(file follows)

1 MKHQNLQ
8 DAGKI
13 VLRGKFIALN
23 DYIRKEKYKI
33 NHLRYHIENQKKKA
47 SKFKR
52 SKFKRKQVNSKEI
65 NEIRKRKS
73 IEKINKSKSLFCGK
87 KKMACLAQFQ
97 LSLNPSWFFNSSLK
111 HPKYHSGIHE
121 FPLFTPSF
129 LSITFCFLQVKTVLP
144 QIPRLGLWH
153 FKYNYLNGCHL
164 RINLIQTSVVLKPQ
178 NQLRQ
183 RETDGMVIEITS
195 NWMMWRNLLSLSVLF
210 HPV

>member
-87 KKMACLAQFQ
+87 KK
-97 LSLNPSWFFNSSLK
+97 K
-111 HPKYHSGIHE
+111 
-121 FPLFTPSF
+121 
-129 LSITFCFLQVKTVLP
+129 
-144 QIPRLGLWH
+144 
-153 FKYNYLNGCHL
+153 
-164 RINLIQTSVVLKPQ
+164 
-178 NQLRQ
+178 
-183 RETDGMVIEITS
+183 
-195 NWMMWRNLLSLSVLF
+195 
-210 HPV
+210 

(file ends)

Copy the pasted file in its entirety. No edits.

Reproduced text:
1 MKHQNLQ
8 DAGKI
13 VLRGKFIALN
23 DYIRKEKYKI
33 NHLRYHIENQKKKA
47 SKFKR
52 SKFKRKQVNSKEI
65 NEIRKRKS
73 IEKINKSKSLFCGK
87 KKMACLAQFQ
97 LSLNPSWFFNSSLK
111 HPKYHSGIHE
121 FPLFTPSF
129 LSITFCFLQVKTVLP
144 QIPRLGLWH
153 FKYNYLNGCHL
164 RINLIQTSVVLKPQ
178 NQLRQ
183 RETDGMVIEITS
195 NWMMWRNLLSLSVLF
210 HPV

>member
-87 KKMACLAQFQ
+87 KK
-97 LSLNPSWFFNSSLK
+97 K
-111 HPKYHSGIHE
+111 
-121 FPLFTPSF
+121 
-129 LSITFCFLQVKTVLP
+129 
-144 QIPRLGLWH
+144 
-153 FKYNYLNGCHL
+153 
-164 RINLIQTSVVLKPQ
+164 
-178 NQLRQ
+178 
-183 RETDGMVIEITS
+183 
-195 NWMMWRNLLSLSVLF
+195 
-210 HPV
+210 